The “dolar blue,” Argentina’s black market rate to buy dollars, has been on a tear in January – setting new highs every week. Today’s rate of $7.81 pesos to one US dollar sets another record, and widens the gap between the official rate ($4.9755) and the unofficial rate to an amazing 57%.
For a good explanation of some of the reasons for this gap, check out FT’s Argentina’s “Blue” Dollar Blues article. It provides a pretty good summary of this phenomenon. But, the better question for most expats and tourists alike is “How can I take advantage of this huge discrepancy?”
The first thing to realize is that you’d better plan to put away your foreign credit and ATM cards. Those are only going to get you the official rate (plus fees). Cash is king here, so plan on bringing it with you (crisp hundred dollar bills are best) or transferring money here with Xoom or Azimo and getting a rate close to the blue rate with less risk.
You see, once you have the dollars here, you need to find a currency exchange house called a “cueva” to exchange money for you at the unofficial rate. For tourists, Calle Florida is often the best bet with money changers on the street calling people to come inside and sell their dollars. This is not without its risks – fake bills, poor exchange rates, robberies, AFIP busts, and language barriers, just to name a few. Still, if you have a strong spirit of adventure, this could be the best avenue for you.
Before you head to Florida Street, you can find the dollar blue rate on a number of websites including: Ambito, Dolarblue.net (always lower than the others), Dolar-Blue.com and even on it’s own Dolar Blue Facebook page which has over 12,500 likes. The rate you should expect to get for your smaller transaction is about 5% less than the “compra” price listed on these sites – about $7.3815 today.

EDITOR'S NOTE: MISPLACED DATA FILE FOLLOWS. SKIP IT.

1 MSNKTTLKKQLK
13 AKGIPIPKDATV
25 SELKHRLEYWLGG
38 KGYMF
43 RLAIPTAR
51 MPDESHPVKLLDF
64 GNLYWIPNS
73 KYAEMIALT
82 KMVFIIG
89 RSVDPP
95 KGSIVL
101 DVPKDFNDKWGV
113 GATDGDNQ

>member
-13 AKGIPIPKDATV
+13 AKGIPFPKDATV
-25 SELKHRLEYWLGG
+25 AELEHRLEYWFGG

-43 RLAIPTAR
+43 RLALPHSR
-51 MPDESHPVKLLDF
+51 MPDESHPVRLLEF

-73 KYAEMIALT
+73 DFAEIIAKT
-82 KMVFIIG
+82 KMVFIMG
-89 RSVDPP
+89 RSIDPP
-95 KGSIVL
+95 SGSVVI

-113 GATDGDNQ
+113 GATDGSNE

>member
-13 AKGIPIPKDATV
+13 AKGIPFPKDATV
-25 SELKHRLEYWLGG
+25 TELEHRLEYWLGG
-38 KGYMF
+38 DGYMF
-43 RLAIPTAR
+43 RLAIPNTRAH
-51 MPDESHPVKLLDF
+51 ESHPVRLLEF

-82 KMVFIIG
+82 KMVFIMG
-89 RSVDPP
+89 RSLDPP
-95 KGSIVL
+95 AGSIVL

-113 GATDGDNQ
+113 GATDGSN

Too risky for you? Then you’ll probably want to turn to Xoom (or Azimo for UK accounts) which has been doing a good job in keeping up with the blue dollar rate. Their rate today is $7.2339. We’ve written about Xoom a number of times in the past so feel free to check out our other articles, but basically their service allows anyone with a US bank account or credit card to transfer money to Argentina and then pick it up in pesos when they get here. It’s a relatively simple process that will make your money go a lot further… It’s much nicer to divide by seven than by five.
(If you use my Xoom links, we’ll both get a $15 Amazon gift card after your first transaction.)